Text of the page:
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Book Review: The Wild Queen by Carolyn Meyer


This is the story of the headstrong and confident Queen of Scots, Mary Stuart. From her early years in Scotland to her last years lived out as an English prisoner, this is a book that leaves a reader with great sadness at the way poor Mary’s life crumbled into ruin. Once a fearless leader, prepared to rule her country as well as France, her power was slowly stripped from her by the betrayal of those she loved and trusted most.

I had never before heard of Mary, Queen of Scots, but now I cannot get her somber story out of my head. Betrayed and abused, ill and injured, she resisted as much as she could, determined to be a strong Queen for her people. In the end, she was mocked and hated by her subjects and charged with a murder she had no part in. Yet still, in her last hours, she was majestic and queenly, regardless of the twenty years she had been imprisoned. An eye-opening experience for older readers.

Reviewed by Marissa, age 15

Posted in Book Reviews

Book Review: The Watch That Ends the Night by Allan Wolf

Each person aboard the Titanic had a unique voice and a story to tell — this book is a collection of them all, from the time the Titanic left the dock to the last tragic moment. This is a powerful tribute to the lost souls of the Titanic — everyone is represented, from millionaires to the rats. The format of the writing is refreshing, and each voice different and complete. This book is full of ingenious ideas — from the voice of the iceberg to the Morse code inserts/dictionary throughout. It gives readers a faint idea of the horrors and miracles of the Titanic’s last hours. Overall, a wonderful insight into the fated voyage.

Reviewed by Marissa, age 14

Posted in Reviews, Uncategorized

Book Review: The Mark of the Golden Dragon by L.A. Meyer

The daring Jacky Faber is in trouble once again. After she and Ravi are swept overboard in a typhoon and stranded on a tiger-infested beach, they make their way to Rangoon, where she is captured by a merchant who puts her to work in his black market. Desperate to get back to Jaimy, she is shocked when she hears that Jaimy has turned to crime and succumbed to madness.

I like that Jacky is as strong a character as ever. She uses her considerable intelligence to triumph over her opponents with wit, humor and that special Faber touch. I love the drawn covers and prefer them over the newer photographed ones. I don’t like that the books seem to be getting shorter — but maybe I’m reading faster! I always look forward to the next Bloody Jack book. It seems to be the perfect combination of piracy, adventure, humor and romance. Jacky is the perfect heroine because she’s not always such a heroine. She is very relateable and real — the kind of girl I want to be! She always has some original bit to say — and it’s usually funny. Just when I thought Jacky had done all she could, the cunning twist of Jaimy going mad is added! Where will Jacky take him – how will she heal him and how will she heal from the discovery of Jaimy’s love for the now-dead landlord’s daughter? Overall, another stupendous addition to the Bloody Jack series!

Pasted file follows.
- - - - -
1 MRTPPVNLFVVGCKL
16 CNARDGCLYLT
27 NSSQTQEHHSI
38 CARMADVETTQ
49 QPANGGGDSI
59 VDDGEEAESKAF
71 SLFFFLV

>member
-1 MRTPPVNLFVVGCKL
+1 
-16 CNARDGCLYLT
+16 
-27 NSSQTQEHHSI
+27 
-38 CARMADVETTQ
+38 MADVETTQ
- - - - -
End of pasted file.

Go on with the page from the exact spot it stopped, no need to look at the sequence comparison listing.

Reviewed by Marissa, age 14

Posted in Booklists

Historical Fiction

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Anderson, Laurie Halse. Fever 1793

In 1793 Philadelphia, sixteen-year-old Matilda Cook, separated from her sick mother, learns about perseverance and self-reliance when she is forced to cope with the horrors of a yellow fever epidemic.

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Anderson, MT. Astonishing life of Octavian Nothing, Traitor to the Nation

Various diaries, letters, and other manuscripts chronicle the experiences of Octavian, a young African American, from birth to age sixteen, as he is brought up as part of a science experiment in the years leading up to and during the Revolutionary War.

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Brown, Don. The Notorious Izzy Fink

In the 1890’s, thirteen-year-old Sam copes with poverty and violence on the streets of New York’s Lower East Side.

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Bruchac, Joseph. Code Talker: a novel about the Navajo Marines of World War Two

After being taught in a boarding school run by whites that Navajo is a useless language, Ned Begay and other Navajo men are recruited by the Marines to become Code Talkers, sending messages during World War II in their native tongue.

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Larson, Kirby. Hattie Big Sky

After inheriting her uncle’s homesteading claim in Montana, sixteen-year-old orphan Hattie Brooks travels from Iowa in 1917 to make a home for herself and encounters some unexpected problems related to the war being fought in Europe.

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Sayres, Meghan Nuttall. Anahita’s Woven Riddle

In Iran, more than 100 years ago, a young girl with three suitors gets permission from her father and a holy man to weave into her wedding rug a riddle to be solved by her future husband, which will ensure that he has wit to match hers.

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Sharenow, Robert. My Mother the Cheerleader

Thirteen-year-old Louise uncovers secrets about her family and her neighborhood during the violent protests over school desegregation in 1960 New Orleans.

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Zusak, Marcus. The Book Thief

Trying to make sense of the horrors of World War II, Death relates the story of Liesel–a young German girl whose book-stealing and story-telling talents help sustain her family and the Jewish man they are hiding, as well as their neighbors.